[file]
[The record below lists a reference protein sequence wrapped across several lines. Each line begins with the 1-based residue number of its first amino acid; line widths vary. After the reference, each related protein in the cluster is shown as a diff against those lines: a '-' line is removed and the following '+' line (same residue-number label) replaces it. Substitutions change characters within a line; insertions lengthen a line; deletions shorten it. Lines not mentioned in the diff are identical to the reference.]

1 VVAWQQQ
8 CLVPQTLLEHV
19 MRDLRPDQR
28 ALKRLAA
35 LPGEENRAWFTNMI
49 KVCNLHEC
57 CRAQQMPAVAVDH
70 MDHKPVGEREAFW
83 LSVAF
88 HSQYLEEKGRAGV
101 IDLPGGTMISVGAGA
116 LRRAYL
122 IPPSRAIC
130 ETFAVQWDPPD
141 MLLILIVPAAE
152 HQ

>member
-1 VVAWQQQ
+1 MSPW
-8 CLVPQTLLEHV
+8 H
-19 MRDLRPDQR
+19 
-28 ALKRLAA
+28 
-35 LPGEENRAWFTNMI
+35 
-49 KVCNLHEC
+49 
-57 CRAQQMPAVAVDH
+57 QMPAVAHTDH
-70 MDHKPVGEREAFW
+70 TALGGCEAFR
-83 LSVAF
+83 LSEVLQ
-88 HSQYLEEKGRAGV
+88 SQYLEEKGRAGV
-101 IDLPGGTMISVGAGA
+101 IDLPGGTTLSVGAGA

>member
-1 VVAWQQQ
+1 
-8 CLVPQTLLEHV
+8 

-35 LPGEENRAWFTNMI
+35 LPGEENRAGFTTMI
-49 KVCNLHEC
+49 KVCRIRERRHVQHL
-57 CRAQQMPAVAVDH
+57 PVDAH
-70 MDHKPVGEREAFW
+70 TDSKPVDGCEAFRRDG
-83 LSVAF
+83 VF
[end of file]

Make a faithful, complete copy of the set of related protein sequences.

[The record below lists a reference protein sequence wrapped across several lines. Each line begins with the 1-based residue number of its first amino acid; line widths vary. After the reference, each related protein in the cluster is shown as a diff against those lines: a '-' line is removed and the following '+' line (same residue-number label) replaces it. Substitutions change characters within a line; insertions lengthen a line; deletions shorten it. Lines not mentioned in the diff are identical to the reference.]

1 VVAWQQQ
8 CLVPQTLLEHV
19 MRDLRPDQR
28 ALKRLAA
35 LPGEENRAWFTNMI
49 KVCNLHEC
57 CRAQQMPAVAVDH
70 MDHKPVGEREAFW
83 LSVAF
88 HSQYLEEKGRAGV
101 IDLPGGTMISVGAGA
116 LRRAYL
122 IPPSRAIC
130 ETFAVQWDPPD
141 MLLILIVPAAE
152 HQ

>member
-1 VVAWQQQ
+1 MSPW
-8 CLVPQTLLEHV
+8 H
-19 MRDLRPDQR
+19 
-28 ALKRLAA
+28 
-35 LPGEENRAWFTNMI
+35 
-49 KVCNLHEC
+49 
-57 CRAQQMPAVAVDH
+57 QMPAVAHTDH
-70 MDHKPVGEREAFW
+70 TALGGCEAFR
-83 LSVAF
+83 LSEVLQ
-88 HSQYLEEKGRAGV
+88 SQYLEEKGRAGV
-101 IDLPGGTMISVGAGA
+101 IDLPGGTTLSVGAGA

>member
-1 VVAWQQQ
+1 
-8 CLVPQTLLEHV
+8 

-35 LPGEENRAWFTNMI
+35 LPGEENRAGFTTMI
-49 KVCNLHEC
+49 KVCRIRERRHVQHL
-57 CRAQQMPAVAVDH
+57 PVDAH
-70 MDHKPVGEREAFW
+70 TDSKPVDGCEAFRRDG
-83 LSVAF
+83 VF